How to bake a CAKE. When to enter a start up competition.

by Funa Maduka

The protagonist of the CAKE financial case, Steve Carpenter, was presented with what many entrepreneurs would deem as a spectacular opportunity: to be selected for the first TechCrunch 40 competition. A major selection by a nationally recognized entity would undoubtedly bring media attention, expertise and future funders to CAKE’s doorstep. The “stamp of approval” would possibly also facilitate the fundraising process; after an uphill battle to secure Series A funding, Carpenter the competition proved a difficult temptation to resist.

What was most interesting about this opportunity was that the competition prohibited startups from releasing a public beta before entering the competition. Prior to considering the competition, Steve had already planned a series of phased releases of the CAKE product, specifically – “a private alpha site in in March 2007, a public beta in June 2007, and version 1.0 in November 2007.” Therefore Carpenter would ultimately have to scrap this plan and work on private iterations until TechCrunch judges could consider the product in September 2007.

So Carpenter scrapped the plan and entered the TechCrunch 40. CAKE ultimately did pretty well and received the media attention it had desired. Tens of thousands flooded its website as articles were written up about the technology in ZDnet tech blog and others. The problem was that none of these visitors stayed and as time went on, Carpenter began to realize more problems with his business model as the public beta began its “road test,” now after almost a year of intensive work. Because of the amount of time spent on building up the back end, it was not incredibly easy to go back and change the technology with the new features – in fact iterations could only be released on a monthly basis as opposed to every week. In the end CAKE crumbled. Albeit a valiant effort, but one that could have surely benefited from sticking to the original plan.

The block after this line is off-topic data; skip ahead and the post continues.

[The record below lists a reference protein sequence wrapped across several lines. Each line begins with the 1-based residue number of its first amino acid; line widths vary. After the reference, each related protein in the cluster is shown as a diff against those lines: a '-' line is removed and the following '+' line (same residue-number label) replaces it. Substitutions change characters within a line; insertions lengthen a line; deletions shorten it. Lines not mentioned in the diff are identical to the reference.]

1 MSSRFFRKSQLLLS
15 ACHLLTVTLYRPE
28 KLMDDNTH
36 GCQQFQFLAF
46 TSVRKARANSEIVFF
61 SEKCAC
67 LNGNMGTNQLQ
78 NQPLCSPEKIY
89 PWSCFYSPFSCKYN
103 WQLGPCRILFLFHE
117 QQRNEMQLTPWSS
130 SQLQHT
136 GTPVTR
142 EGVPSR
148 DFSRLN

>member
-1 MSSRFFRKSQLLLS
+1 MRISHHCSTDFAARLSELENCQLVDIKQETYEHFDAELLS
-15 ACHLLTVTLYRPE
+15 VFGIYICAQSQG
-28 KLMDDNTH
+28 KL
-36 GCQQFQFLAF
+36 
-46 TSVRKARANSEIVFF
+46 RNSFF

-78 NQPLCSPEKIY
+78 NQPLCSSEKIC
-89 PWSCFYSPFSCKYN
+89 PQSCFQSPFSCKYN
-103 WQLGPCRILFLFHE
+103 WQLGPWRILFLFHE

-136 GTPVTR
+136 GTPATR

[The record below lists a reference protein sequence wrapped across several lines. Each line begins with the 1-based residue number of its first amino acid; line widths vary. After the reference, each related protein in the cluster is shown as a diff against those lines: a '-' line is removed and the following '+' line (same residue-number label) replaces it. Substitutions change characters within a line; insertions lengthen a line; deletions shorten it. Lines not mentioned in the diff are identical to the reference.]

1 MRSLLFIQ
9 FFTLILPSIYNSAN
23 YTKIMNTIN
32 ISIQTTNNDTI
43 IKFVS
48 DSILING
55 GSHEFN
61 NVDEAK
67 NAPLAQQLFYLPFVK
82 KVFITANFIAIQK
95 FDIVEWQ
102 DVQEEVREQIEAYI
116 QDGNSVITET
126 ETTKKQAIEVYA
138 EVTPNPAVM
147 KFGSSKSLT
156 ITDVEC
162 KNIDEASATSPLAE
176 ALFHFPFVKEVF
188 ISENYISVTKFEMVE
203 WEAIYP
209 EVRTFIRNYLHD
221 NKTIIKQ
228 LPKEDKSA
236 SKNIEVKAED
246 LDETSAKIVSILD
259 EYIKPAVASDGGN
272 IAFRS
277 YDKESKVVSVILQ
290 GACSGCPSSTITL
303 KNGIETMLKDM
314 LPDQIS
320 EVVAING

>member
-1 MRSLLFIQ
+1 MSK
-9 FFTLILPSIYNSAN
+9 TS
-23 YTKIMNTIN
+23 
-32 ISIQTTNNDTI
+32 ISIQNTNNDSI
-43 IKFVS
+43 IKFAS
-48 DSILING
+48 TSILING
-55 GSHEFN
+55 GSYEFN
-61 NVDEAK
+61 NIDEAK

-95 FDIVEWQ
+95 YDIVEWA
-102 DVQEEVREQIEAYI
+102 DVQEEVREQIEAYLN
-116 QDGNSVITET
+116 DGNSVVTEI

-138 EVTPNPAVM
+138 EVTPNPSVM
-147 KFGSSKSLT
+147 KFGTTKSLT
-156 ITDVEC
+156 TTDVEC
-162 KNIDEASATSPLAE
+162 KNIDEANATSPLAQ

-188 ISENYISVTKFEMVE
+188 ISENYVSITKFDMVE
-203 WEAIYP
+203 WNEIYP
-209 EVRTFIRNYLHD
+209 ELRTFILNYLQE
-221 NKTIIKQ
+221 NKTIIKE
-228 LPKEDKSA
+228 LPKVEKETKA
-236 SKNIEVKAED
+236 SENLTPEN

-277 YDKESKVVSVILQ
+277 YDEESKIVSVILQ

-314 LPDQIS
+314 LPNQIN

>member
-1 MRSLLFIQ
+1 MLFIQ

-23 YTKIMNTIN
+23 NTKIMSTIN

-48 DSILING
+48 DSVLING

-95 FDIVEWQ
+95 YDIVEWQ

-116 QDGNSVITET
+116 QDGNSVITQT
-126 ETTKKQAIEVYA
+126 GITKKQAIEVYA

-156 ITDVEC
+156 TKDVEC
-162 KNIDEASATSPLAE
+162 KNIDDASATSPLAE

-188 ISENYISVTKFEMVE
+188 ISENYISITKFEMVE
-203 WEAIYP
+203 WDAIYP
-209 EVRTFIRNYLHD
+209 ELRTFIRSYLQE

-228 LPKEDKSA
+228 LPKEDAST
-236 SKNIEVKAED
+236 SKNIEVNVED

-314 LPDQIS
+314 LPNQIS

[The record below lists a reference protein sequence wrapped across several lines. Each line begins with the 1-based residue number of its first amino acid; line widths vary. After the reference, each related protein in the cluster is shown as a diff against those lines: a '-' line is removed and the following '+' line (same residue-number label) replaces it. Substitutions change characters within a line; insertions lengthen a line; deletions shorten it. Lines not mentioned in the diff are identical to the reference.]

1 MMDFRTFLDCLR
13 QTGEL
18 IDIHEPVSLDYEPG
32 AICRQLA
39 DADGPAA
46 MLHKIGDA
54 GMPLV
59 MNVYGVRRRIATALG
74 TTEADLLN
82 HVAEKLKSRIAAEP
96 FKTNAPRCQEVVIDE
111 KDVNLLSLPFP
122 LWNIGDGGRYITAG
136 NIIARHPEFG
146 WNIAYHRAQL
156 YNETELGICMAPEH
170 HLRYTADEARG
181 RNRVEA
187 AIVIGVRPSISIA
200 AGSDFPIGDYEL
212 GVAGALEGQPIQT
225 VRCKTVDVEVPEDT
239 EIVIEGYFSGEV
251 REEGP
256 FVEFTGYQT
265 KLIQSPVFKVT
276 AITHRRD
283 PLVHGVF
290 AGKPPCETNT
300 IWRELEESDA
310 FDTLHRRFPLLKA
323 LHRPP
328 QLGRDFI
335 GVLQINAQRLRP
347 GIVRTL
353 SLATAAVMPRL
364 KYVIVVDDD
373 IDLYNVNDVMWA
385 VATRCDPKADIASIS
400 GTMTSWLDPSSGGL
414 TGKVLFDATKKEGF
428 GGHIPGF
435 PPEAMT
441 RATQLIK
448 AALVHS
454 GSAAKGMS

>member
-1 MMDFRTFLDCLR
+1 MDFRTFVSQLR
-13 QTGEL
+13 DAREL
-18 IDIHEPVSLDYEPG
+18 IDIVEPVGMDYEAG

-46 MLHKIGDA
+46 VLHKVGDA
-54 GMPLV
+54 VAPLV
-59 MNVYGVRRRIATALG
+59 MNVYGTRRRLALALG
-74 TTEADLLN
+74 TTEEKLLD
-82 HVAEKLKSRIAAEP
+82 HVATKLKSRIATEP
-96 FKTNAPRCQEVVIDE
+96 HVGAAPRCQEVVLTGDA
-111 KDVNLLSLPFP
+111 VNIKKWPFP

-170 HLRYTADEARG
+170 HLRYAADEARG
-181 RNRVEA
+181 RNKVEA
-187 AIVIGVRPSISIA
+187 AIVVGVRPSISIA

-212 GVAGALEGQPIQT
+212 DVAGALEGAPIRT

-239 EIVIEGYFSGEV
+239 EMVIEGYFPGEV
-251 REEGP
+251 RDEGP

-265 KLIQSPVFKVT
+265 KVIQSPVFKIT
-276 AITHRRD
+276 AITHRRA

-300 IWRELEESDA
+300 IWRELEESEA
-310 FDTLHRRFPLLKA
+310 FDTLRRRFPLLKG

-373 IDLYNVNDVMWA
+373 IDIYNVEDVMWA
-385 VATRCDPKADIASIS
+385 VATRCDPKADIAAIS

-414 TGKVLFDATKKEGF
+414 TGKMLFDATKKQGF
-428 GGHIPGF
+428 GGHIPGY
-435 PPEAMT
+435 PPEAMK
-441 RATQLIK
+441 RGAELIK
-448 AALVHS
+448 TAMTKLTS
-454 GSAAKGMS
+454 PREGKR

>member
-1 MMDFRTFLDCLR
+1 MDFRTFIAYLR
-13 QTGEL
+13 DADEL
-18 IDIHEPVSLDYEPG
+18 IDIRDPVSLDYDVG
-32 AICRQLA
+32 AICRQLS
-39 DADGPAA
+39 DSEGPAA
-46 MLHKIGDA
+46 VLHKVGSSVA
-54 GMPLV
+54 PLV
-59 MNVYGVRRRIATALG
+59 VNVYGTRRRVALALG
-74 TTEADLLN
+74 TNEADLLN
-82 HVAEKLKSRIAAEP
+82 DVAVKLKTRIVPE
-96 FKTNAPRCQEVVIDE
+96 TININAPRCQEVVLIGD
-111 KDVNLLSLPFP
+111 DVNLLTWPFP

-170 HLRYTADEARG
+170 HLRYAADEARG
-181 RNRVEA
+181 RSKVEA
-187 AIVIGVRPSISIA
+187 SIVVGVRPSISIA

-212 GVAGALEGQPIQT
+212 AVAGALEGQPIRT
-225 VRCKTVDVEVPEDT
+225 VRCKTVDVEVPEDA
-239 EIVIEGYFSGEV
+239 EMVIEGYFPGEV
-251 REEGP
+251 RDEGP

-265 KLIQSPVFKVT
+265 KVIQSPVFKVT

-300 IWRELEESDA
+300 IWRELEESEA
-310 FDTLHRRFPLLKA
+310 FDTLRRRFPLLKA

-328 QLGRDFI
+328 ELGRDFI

You can’t bake a cake in the microwave…

It’s common knowledge (well save anthropological evidence in a few college dormitories) that you can’t bake a cake in the microwave. By entering the TechCrunch competition, which hamstrung his ability to iterate, Carpenter essentially did just this.

The lesson we take from this case is that entrepreneurs should look at competitions as critically as they look at their other business decisions. Just because it has a big name, it does not mean that it is the right fit for your organization. In many ways the TechCrunch40 was not right for CAKE at all. Carpenter needed to go through the various phases to understand certain components about customer behavior, network effects and the opportunity to explore front-end development sooner. By releasing it into the market place after so much work had been done, he faced the unenviable challenge of turning a chocolate cake into a vanilla one.

In doing research for this piece, I came across a post by Linda, who writes for the blog Plano and Simple, she had awesome advice about the questions entrepreneurs should ask themselves to ensure that the competition and the business are the right match (at the right time).

Link here! http://www.planoandsimple.com/lindas-blog/are-business-plan-competitions-worth-entering-part-2-6-questions-ask-yourself

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